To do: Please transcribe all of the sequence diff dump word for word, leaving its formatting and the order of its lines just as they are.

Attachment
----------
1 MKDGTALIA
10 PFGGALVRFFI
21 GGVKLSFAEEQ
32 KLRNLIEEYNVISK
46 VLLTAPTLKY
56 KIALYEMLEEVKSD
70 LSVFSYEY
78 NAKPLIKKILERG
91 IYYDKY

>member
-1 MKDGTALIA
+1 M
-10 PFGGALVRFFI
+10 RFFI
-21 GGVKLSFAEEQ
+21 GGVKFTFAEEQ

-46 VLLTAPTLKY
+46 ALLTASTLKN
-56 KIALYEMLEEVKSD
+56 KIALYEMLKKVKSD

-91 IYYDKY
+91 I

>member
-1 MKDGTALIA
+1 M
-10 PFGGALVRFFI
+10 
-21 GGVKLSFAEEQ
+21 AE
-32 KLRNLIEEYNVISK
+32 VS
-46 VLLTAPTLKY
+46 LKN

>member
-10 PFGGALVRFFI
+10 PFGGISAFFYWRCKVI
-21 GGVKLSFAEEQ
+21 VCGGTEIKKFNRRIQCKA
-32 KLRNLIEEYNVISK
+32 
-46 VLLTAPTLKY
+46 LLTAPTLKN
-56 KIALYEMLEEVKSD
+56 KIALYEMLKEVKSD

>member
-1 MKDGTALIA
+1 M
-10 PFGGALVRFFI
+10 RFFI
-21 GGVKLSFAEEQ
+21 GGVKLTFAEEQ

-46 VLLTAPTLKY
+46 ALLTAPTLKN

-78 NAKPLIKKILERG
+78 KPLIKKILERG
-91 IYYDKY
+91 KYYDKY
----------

1 MKDGTALIA
10 PFGGALVRFFI
21 GGVKLSFAEEQ
32 KLRNLIEEYNVISK
46 VLLTAPTLKY
56 KIALYEMLEEVKSD
70 LSVFSYEY
78 NAKPLIKKILERG
91 IYYDKY

>member
-1 MKDGTALIA
+1 M
-10 PFGGALVRFFI
+10 RFFI
-21 GGVKLSFAEEQ
+21 GGVKFTFAEEQ

-46 VLLTAPTLKY
+46 ALLTASTLKN
-56 KIALYEMLEEVKSD
+56 KIALYEMLKKVKSD

-91 IYYDKY
+91 I

>member
-1 MKDGTALIA
+1 M
-10 PFGGALVRFFI
+10 
-21 GGVKLSFAEEQ
+21 AE
-32 KLRNLIEEYNVISK
+32 VS
-46 VLLTAPTLKY
+46 LKN

>member
-10 PFGGALVRFFI
+10 PFGGISAFFYWRCKVI
-21 GGVKLSFAEEQ
+21 VCGGTEIKKFNRRIQCKA
-32 KLRNLIEEYNVISK
+32 
-46 VLLTAPTLKY
+46 LLTAPTLKN
-56 KIALYEMLEEVKSD
+56 KIALYEMLKEVKSD

>member
-1 MKDGTALIA
+1 M
-10 PFGGALVRFFI
+10 RFFI
-21 GGVKLSFAEEQ
+21 GGVKLTFAEEQ

-46 VLLTAPTLKY
+46 ALLTAPTLKN

-78 NAKPLIKKILERG
+78 KPLIKKILERG
-91 IYYDKY
+91 KYYDKY